Sean-Martin and I stopped home briefly yesterday afternoon between busy Saturday afternoon errands to drop off some things before heading out again. I was listening to a couple of messages on the answering machine when I noticed that my cell phone had been buzzing in my purse. By the time I got to it, it had gone to voice mail. The area code was 417, so I knew it was my dad. I was glad. We hadn’t had one of our marathon-phone conversations for a while. It had been at least a month and a half since we’d spoken, in fact. Too long. Behind me, somewhere in Sean-Martin’s brief case, his cell phone started ringing. I didn’t know what zipped pocket he’d stuffed it in, and by the time I wrenched it out of the bag it, too, had gone to voice mail. 417 area code. My dad was calling through the list of numbers he had, and I was missing him every time. I laughed and looked at the house phone. This time I would be ready! Sure enough, it rang and I pounced on it.
“Hello!” I answered, expecting to hear my father’s voice greet me with his usual, “Hello, darlin’.”
It wasn’t his voice.
The voice I heard was kind and calm and told me that my dad had passed away that morning.
My dad never scolded me. He never put me on restriction. He never made me eat my vegetables. This is because by the time I met my dad, I was married to my first husband and pregnant with my son. I heard his voice for the first time that I remember on my 24th birthday. Geoffrey’s father and I were living in Cape Girardeau then. We were just walking out the door to go to dinner and then to our first Lamaze birthing class. The phone rang, and I picked it up.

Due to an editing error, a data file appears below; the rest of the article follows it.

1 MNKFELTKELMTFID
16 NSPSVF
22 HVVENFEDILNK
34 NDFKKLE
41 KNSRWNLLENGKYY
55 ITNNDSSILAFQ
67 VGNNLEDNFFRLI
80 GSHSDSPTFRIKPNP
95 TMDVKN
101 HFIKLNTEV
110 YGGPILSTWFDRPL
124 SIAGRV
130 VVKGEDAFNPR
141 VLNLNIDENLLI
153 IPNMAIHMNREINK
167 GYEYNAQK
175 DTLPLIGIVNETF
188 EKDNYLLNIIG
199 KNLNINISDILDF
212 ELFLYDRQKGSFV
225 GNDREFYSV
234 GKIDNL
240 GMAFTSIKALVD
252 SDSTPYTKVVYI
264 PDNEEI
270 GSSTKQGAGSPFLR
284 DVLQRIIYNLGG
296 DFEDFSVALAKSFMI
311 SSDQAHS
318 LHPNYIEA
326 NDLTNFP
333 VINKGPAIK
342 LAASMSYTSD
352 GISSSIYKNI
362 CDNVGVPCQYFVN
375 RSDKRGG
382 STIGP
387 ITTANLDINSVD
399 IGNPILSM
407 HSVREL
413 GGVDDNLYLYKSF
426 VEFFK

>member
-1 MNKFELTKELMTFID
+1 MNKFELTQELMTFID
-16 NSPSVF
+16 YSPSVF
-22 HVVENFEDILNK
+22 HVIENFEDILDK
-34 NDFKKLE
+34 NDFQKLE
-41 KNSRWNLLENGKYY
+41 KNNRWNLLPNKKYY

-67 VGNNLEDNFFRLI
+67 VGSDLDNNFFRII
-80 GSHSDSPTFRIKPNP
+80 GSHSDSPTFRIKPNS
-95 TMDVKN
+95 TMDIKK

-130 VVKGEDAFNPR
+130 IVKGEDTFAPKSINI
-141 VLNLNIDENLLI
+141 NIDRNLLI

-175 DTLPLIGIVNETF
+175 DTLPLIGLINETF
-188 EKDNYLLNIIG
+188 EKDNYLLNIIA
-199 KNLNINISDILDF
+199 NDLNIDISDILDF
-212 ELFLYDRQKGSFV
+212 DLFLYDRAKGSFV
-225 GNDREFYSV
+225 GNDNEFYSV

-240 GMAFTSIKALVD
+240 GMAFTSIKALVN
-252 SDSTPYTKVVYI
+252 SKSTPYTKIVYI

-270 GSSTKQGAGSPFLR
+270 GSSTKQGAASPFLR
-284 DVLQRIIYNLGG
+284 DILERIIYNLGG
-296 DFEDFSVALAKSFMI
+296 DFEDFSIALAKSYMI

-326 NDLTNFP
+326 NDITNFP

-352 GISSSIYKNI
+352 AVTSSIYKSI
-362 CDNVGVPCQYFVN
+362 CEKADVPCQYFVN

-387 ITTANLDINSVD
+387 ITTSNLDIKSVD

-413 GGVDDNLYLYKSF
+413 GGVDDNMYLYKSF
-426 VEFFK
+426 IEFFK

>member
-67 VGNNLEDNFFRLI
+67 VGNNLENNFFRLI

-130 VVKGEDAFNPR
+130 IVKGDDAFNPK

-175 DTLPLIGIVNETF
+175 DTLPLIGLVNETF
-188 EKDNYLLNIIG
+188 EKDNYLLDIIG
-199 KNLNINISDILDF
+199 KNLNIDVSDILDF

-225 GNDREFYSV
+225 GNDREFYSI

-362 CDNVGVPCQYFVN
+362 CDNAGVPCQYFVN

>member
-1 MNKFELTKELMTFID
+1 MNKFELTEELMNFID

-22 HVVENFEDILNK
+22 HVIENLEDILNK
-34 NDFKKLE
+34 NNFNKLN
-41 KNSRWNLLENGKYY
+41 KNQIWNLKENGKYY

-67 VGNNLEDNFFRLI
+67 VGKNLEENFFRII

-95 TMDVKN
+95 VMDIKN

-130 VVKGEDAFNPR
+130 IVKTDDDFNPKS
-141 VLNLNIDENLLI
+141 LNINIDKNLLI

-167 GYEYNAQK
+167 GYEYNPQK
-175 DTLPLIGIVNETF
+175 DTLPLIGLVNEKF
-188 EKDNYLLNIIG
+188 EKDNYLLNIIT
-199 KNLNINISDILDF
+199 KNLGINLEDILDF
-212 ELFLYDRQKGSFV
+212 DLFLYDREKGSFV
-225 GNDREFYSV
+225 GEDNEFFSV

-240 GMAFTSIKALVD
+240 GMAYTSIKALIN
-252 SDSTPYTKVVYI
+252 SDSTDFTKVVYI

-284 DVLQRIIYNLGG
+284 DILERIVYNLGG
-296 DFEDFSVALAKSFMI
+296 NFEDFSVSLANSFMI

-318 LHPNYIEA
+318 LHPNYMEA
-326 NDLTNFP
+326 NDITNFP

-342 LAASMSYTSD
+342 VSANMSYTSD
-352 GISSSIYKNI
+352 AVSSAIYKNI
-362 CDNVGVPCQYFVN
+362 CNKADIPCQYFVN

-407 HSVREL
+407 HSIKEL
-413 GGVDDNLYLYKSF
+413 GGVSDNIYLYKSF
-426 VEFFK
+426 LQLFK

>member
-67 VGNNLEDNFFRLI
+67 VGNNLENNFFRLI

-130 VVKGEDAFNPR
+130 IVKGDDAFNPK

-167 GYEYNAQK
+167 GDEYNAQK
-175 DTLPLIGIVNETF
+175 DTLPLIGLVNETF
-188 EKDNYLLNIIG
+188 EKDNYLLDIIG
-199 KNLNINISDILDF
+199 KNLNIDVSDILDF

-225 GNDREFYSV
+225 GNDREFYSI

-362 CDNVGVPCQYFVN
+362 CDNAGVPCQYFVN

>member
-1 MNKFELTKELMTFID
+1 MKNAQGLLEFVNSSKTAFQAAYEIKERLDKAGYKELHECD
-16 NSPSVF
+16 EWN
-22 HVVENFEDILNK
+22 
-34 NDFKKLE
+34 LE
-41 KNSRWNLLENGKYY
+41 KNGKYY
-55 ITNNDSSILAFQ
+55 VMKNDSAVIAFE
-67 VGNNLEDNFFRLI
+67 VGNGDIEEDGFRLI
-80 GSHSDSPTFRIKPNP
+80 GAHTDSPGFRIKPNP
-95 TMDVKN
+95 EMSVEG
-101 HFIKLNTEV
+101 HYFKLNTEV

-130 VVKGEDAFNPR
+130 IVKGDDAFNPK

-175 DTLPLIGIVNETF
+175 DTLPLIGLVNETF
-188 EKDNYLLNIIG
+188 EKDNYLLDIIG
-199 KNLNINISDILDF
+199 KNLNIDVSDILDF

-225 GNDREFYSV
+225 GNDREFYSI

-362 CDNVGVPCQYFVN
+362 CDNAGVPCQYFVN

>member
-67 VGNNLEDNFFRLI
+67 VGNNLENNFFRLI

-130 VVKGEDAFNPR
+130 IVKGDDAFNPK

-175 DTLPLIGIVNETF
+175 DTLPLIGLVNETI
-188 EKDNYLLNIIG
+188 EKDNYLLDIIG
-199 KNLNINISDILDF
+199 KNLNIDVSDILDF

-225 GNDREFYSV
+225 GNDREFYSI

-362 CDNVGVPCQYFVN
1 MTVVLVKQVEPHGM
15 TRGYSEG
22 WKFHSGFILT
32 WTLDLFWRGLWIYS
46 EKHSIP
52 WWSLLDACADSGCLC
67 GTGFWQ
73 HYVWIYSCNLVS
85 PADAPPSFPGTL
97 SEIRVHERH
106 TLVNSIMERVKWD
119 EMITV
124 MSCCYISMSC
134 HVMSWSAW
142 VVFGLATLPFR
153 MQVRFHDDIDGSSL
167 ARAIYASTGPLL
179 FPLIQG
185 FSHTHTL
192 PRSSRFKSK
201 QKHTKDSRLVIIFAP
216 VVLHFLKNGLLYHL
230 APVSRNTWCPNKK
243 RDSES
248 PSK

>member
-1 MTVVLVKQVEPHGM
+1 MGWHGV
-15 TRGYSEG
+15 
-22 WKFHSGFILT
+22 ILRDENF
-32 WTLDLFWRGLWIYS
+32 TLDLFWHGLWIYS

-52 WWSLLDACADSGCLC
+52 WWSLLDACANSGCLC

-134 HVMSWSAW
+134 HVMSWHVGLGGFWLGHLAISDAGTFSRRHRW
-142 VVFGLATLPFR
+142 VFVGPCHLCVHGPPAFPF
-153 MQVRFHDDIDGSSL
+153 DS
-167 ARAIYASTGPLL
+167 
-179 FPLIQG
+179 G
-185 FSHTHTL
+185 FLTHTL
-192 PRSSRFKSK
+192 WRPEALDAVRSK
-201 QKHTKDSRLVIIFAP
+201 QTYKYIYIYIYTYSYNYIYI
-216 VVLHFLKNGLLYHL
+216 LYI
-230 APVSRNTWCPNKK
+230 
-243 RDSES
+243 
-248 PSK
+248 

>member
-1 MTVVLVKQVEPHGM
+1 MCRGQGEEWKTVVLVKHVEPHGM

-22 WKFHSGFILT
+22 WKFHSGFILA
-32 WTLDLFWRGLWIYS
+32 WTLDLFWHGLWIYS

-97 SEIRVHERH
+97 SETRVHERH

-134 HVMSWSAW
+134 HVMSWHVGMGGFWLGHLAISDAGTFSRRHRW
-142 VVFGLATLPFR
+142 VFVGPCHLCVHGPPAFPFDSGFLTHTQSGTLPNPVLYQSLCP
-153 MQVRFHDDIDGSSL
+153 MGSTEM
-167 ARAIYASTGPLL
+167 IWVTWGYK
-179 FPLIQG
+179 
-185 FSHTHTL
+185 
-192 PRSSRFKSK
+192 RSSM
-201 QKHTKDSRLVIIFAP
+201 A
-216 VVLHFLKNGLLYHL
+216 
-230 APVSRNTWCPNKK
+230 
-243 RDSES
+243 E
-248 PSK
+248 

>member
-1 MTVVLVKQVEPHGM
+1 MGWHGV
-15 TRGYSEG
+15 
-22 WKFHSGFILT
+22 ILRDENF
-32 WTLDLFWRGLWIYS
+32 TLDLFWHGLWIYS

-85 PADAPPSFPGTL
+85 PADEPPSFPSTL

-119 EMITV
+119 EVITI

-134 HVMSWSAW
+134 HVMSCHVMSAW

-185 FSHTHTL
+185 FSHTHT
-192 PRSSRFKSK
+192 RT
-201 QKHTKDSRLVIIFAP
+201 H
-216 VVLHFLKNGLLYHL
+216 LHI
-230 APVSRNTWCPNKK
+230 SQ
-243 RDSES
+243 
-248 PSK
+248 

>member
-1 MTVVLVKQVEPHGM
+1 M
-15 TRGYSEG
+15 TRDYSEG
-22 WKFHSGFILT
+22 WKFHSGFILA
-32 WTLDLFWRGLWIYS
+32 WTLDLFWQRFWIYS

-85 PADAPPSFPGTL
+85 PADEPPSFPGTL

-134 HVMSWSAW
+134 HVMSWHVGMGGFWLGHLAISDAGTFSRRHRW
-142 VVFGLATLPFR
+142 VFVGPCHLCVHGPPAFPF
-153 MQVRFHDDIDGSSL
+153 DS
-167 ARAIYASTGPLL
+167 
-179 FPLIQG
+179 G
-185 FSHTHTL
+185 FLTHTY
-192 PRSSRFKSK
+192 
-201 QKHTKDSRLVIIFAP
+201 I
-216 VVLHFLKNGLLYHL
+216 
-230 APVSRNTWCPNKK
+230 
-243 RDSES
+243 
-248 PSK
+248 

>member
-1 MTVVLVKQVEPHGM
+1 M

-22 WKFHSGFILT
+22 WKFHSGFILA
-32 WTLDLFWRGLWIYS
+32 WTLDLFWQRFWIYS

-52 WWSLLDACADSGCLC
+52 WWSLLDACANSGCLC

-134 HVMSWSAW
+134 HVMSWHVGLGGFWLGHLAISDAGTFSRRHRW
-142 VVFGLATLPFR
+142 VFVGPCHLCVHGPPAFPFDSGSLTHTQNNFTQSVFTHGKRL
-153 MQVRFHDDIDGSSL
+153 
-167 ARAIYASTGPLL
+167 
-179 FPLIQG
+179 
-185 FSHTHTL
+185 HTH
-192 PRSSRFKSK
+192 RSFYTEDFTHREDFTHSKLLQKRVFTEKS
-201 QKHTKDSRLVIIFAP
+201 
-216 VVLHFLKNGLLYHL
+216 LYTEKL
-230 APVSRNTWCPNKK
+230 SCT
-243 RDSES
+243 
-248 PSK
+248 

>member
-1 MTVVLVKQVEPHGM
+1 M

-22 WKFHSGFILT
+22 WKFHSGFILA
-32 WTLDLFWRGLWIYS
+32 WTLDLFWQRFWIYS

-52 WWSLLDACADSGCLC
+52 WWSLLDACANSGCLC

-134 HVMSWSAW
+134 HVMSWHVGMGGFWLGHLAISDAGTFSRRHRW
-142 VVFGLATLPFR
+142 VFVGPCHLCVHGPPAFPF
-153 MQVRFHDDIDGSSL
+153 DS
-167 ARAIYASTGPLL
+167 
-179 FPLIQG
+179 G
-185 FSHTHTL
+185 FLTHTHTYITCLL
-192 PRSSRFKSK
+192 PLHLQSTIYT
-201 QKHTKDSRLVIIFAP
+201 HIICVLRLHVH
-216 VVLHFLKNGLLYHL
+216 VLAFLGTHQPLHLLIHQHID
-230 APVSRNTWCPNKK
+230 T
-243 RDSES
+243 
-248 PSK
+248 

“Hello?” I answered.
“Hello, darlin’,” he replied. “My name is Don Lofton.”
“Dad?” I couldn’t believe it. It was the most amazing birthday present I’ve ever received. I told him, “It’s my birthday! You called on my birthday!”
He said, “I know, honey. I haven’t forgotten.”
The following spring, we took our new baby, drove west across the state of Missouri and met him in person. My grandparents, Jon and Billie, were with us then. I met my Uncle Ronnie and my sister, Georgi. I loved them all instantly.
My dad told me that he had been stationed in Thailand when I was born, and he’d received a telegram from the Red Cross, which read, “Baby girl arrived. Mom and baby doing fine.” He told me he’d gone into town to celebrate. That may have been the first time, in fact, that I’d ever heard the phrase, ‘three sheets to the wind’, which was how he’d described his condition. He bought me a tiny, little Thai outfit and gave it to a pilot, I believe, who was coming home. He asked that soldier to send it to me when he got stateside, but it never arrived that I’m aware of. I hope that when I am reunited with my father again in Heaven that he greets me with a hug and that little outfit. I want it. I wish I had it now. It was my first present from my father.